“Row! Row! Row!”
The Walter Pyramid is drowned with the deafening chants from fans and teammates alike as Number 19 calmly walks to the service line.
No. 4 Long Beach State (10-1) men’s volleyball is rich with tradition, but a new trend has taken over when junior outside hitter Ethan Siegfried is up to serve.
On the sideline, teammates can be seen imitating a rowing motion while fans raise to their feet in anticipation.
“It was freshman year, I think it was [former player] Matt Butler started doing [the rowing] as I got in to serve,” Siegfried said. “I don’t know where that inspiration came from, but I love it, it’s fun.”
Siegfried has an all-around game that keeps him on the floor. He ranks second on the team in kills with 115 with a team-high 3.03 kills per set, and is fourth in digs per set at 1.60 and tied for third in overall blocks with 21.
But what sets apart the 6-foot-1-inch undersized outside hitter is his menacing jump serve that can fluster opposing teams.
“As he got more and more comfortable in our gym, the one thing that kept standing out was how well he was serving the ball and how much problems he was causing us in practice on the other side [of the net],” head coach Alan Knipe said.
So far this season, Siegfried is second on the team with nine service aces with .24 service aces per set.
In his freshman year with the Beach, Siegfried only played in 38 out of 101 sets, but tallied nine aces when he burst onto the scene with crucial contributions in the 2018 postseason run.
“That became something we needed to try to start using in matches,” Knipe said. “It ended up being great for us and it came up really big in the playoffs.”
Siegfried followed up his breakout rookie year by playing in 82 sets as a sophomore, becoming a full-time contributor while tallying 18 service aces, 79 kills, 63 digs and 21 blocks.
A native of Honolulu, Hawai’i, Siegfried was introduced to volleyball when he was 10 years old, playing in the backyard with his dad Christian and his older brother Noa. At age 12 he officially began playing competitive volleyball.
Siegfried grew up a fan of the University of Hawai’i men’s volleyball team, frequently attending matches that grew his excitement for the sport.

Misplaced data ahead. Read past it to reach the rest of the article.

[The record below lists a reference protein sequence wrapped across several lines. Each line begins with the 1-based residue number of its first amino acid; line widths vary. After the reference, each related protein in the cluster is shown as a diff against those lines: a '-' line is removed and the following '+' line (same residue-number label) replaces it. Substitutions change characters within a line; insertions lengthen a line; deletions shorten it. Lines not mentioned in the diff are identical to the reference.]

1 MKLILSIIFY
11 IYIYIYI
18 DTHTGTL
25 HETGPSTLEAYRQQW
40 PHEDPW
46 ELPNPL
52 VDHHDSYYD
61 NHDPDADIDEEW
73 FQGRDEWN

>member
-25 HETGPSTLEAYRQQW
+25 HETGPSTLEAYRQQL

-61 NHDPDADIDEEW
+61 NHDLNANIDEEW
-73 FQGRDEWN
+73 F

Despite being a fan of the Rainbow Warriors, Siegfried came to Long Beach State because of coach Knipe’s historic coaching background, which includes coaching the 2012 U.S. Olympic men’s volleyball team.
“It felt like I was given a better opportunity here being an undersized outside hitter, and I bought into the culture [Knipe] was selling me,” Siegfried said. “I felt like it would be the best fit to try and become the best player I could be.”
Transitioning from Hawai’i to California was smooth for Siegfried, who attended Punahou School in Honolulu.
Siegfried already knew of players going to the mainland from Hawai’i, such as outside hitter Taylor Crabb, who played for the Beach from 2011-14 and is currently playing in the Association of Volleyball Professionals.
Back in his prep days at Punahou in 2015, Siegfried and the boy’s volleyball team faced Huntington Beach High School in the Clash of the Titans event. Former Long Beach players TJ DeFalco and Josh Tuaniga both played for the Oilers that year.
“Seeing them was pretty wild, just being a sophomore and hearing about them was crazy,” Siegfried said. “Seeing them in person and knowing of their reputation was unreal to play against.”
Their first meeting wasn’t the nicest being on opposite sides of the net, as Siegfried recalled he went in and set the ball three times, but Tuaniga stuffed him on each kill attempt.
“Once I got [to Long Beach], I asked them about it and they were like, ‘Oh yeah that’s right,’ and we were just laughing about the whole game, but it was fun,” Siegfried said.
As one of few returning players from the back-to-back NCAA championship teams, Siegfried is making sure to pass along the knowledge he learned from his predecessors.
“When we lose one or two points in a row, we need to be able to flip that mindset of next ball mentality,” Siegfried said. “[We try] to do whatever we can to win that next point because that was something TJ and Josh and those seniors [from last year] were really good at.”
Long Beach begins Big West Conference play at home at the Walter Pyramid against No. 3 UC Santa Barbara Thursday, March 12 at 7 p.m.